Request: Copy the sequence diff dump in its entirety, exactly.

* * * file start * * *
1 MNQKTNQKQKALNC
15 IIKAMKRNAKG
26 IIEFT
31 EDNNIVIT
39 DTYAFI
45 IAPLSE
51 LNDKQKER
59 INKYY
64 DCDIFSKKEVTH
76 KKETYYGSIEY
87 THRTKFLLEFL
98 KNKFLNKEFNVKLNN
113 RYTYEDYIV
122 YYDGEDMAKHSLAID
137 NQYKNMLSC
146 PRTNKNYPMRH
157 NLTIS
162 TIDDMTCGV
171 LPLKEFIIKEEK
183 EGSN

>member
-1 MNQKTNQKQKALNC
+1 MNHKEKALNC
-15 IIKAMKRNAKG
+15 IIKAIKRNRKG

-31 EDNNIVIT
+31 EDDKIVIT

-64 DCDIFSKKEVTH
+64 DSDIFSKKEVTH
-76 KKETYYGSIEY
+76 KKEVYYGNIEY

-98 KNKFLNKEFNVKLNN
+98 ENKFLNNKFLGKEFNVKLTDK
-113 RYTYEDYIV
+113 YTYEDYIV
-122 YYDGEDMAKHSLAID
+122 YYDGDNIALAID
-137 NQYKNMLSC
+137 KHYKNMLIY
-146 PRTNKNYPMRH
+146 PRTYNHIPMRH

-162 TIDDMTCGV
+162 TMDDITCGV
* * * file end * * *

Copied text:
1 MNQKTNQKQKALNC
15 IIKAMKRNAKG
26 IIEFT
31 EDNNIVIT
39 DTYAFI
45 IAPLSE
51 LNDKQKER
59 INKYY
64 DCDIFSKKEVTH
76 KKETYYGSIEY
87 THRTKFLLEFL
98 KNKFLNKEFNVKLNN
113 RYTYEDYIV
122 YYDGEDMAKHSLAID
137 NQYKNMLSC
146 PRTNKNYPMRH
157 NLTIS
162 TIDDMTCGV
171 LPLKEFIIKEEK
183 EGSN

>member
-1 MNQKTNQKQKALNC
+1 MNHKEKALNC
-15 IIKAMKRNAKG
+15 IIKAIKRNRKG

-31 EDNNIVIT
+31 EDDKIVIT

-64 DCDIFSKKEVTH
+64 DSDIFSKKEVTH
-76 KKETYYGSIEY
+76 KKEVYYGNIEY

-98 KNKFLNKEFNVKLNN
+98 ENKFLNNKFLGKEFNVKLTDK
-113 RYTYEDYIV
+113 YTYEDYIV
-122 YYDGEDMAKHSLAID
+122 YYDGDNIALAID
-137 NQYKNMLSC
+137 KHYKNMLIY
-146 PRTNKNYPMRH
+146 PRTYNHIPMRH

-162 TIDDMTCGV
+162 TMDDITCGV